A leading probation service innovator has been made an OBE in the New Year’s honours list.
Heather Munro, who lives in East Langton near Market Harborough, said she was “very shocked, but delighted”.
For four years Mrs Munro took on the most high-profile job in the probation service – chief executive of the London Probation Trust.
She is credited with helping to bring a new spirit of thoughtfulness to the service, which was aimed not at mollycoddling offenders, but at preventing a repetition of their offending.
She said: “If you think of offenders as consumers, you have to listen to your consumers. That’s what I tried to get over.
“You ask offenders themselves what will help turn their life around.
“Probation is about care and control, not simply punishment.
“And beyond that it’s about preventing re-offending.”
Mrs Munro stepped down as chief executive in May last year, aged 58, after 38 years in the probation service.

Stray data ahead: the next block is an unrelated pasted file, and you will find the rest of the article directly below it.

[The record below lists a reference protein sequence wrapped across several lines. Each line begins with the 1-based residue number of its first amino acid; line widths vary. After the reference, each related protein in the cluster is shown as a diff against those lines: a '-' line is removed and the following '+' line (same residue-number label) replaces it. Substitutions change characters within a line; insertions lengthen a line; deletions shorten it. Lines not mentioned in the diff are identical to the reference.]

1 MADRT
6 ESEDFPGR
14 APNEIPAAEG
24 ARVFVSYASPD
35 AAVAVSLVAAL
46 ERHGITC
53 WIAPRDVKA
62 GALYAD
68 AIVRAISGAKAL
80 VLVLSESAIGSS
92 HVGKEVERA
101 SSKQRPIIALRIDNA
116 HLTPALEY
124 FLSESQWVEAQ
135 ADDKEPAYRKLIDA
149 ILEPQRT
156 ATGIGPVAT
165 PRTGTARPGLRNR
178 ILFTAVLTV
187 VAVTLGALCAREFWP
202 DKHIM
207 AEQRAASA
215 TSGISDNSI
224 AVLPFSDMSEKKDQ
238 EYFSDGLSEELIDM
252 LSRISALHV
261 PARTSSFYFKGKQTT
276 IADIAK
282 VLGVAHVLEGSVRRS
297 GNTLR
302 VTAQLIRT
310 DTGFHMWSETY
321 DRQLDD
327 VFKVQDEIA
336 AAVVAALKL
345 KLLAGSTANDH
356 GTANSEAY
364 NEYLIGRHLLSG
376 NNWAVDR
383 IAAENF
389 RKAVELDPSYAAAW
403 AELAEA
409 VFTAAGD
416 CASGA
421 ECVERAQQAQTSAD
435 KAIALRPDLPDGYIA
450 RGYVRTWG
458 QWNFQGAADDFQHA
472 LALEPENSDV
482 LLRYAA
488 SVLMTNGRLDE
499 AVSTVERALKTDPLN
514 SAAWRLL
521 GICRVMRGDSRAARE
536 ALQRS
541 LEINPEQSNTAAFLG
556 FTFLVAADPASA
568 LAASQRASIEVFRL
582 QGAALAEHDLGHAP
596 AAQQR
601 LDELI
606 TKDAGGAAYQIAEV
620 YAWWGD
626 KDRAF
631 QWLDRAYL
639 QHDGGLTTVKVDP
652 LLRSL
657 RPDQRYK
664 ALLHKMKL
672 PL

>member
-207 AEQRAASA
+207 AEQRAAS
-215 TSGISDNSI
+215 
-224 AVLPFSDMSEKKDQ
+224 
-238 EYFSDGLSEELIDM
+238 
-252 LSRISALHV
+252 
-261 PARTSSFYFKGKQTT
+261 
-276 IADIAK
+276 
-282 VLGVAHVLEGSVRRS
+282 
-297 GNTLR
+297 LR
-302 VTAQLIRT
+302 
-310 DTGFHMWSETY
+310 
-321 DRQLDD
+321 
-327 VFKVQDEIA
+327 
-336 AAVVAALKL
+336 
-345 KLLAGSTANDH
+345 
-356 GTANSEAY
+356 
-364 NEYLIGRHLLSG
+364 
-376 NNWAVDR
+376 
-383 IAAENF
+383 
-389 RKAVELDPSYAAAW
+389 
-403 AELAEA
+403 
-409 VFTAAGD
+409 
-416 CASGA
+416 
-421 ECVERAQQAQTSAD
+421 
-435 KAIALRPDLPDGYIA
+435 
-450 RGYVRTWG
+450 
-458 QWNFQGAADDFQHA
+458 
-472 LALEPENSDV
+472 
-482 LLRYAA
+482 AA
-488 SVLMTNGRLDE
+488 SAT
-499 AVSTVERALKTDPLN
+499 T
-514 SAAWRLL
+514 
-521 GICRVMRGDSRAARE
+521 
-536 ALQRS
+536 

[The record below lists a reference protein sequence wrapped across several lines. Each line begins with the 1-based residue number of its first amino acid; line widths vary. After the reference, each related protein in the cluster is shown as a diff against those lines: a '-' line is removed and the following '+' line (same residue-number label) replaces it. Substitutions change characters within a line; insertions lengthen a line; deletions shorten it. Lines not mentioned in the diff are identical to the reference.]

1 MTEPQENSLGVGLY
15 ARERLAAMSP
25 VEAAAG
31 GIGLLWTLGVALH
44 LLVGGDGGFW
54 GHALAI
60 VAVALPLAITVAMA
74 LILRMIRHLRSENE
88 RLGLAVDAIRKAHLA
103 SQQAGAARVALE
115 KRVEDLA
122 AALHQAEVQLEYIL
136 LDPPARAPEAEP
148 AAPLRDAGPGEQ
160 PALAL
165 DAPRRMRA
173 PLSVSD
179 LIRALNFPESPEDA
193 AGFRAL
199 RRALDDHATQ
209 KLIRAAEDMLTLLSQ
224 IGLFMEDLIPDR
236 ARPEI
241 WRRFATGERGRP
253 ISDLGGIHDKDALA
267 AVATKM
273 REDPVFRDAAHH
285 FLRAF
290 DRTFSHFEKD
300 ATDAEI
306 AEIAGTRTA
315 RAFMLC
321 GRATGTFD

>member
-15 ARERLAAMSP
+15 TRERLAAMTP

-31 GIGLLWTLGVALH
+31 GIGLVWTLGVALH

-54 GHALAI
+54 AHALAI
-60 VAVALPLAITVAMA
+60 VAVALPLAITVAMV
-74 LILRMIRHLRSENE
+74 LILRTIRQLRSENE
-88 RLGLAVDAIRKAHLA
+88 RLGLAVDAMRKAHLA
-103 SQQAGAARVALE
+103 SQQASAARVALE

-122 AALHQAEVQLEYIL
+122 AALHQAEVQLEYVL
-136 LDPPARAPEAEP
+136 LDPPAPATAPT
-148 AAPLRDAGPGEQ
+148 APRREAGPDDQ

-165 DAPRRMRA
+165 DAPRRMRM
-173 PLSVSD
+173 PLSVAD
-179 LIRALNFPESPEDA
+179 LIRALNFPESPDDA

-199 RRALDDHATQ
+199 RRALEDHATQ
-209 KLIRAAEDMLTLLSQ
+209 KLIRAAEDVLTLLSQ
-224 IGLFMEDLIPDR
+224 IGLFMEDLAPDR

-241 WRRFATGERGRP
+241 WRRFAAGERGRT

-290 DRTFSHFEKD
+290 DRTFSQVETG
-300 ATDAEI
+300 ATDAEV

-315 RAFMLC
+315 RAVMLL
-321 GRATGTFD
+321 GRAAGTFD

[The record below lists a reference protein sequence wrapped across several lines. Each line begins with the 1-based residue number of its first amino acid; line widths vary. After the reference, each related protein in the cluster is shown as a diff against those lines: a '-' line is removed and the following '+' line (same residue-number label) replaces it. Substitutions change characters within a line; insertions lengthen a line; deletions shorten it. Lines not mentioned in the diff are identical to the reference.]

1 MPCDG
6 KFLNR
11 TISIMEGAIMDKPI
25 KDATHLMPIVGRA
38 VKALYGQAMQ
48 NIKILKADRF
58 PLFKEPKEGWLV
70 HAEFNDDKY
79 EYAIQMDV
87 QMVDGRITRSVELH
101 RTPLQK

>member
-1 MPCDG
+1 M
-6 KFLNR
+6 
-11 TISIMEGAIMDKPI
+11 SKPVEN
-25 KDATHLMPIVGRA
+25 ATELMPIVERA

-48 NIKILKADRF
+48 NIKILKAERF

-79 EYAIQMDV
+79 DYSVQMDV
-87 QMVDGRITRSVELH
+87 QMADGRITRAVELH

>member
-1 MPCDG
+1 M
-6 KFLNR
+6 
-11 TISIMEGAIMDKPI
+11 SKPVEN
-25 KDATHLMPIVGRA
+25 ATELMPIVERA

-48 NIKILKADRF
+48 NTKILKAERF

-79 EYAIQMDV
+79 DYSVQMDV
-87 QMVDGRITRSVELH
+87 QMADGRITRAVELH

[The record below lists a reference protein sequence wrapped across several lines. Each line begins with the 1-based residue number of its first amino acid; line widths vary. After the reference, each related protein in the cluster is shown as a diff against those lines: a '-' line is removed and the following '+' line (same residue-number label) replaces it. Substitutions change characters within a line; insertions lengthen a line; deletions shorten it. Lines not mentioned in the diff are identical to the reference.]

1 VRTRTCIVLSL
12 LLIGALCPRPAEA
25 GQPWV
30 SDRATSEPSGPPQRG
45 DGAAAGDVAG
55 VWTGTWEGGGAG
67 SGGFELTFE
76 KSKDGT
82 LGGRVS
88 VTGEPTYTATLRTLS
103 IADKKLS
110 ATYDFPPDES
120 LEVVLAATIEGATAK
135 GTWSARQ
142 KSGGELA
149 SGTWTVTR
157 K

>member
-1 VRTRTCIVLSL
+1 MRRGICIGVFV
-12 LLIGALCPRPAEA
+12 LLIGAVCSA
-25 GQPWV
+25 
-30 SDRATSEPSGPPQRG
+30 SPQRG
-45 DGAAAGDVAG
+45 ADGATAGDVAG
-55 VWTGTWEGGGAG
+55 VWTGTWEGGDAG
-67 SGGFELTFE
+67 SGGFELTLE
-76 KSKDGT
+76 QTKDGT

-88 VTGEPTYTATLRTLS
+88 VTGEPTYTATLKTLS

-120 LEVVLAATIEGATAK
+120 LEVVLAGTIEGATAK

Married with two children, she says life has now become “fairly quiet”.
She said: “We’ve got chickens, I enjoy walking my dogs and cooking.
“I’m just enjoying some of the things that I’ve never had time for in a long career.”
Mrs Munro said she wanted to be a probation officer since she was 13, inspired by reading Brendan Behan’s book Borstal Boy, an account of the writer’s three years inside a borstal. She was a probation officer by the age of 22, working in Durham and Redditch before moving to Leicestershire in 1981.
“It’s one of those jobs where every day is different,” she explained. “And you have lots of contact with people.”
She became chief executive of Leicestershire and Rutland Probation Trust in 2004.
Under her leadership, the trust consistently topped the performance league tables.
She took over the London Trust in 2010, which had nearly six times more employees than in Leicestershire, and was responsible for almost a quarter of the whole Probation Service.
“I felt I could offer more,” she told The Guardian newspaper at the time.
“I’d achieved a lot in Leicestershire so I was really wanting something else. And I also thought I could do it.”
She told the Mail this week: “London needed sorting out, and I knew what a good service looked like.”
She stepped down after four years of battling to make improvements and get offenders themselves more involved in helping to prevent re-offending.
“It was a year earlier than I would have planned, but my own role changed, and it was a good time to go,” she said.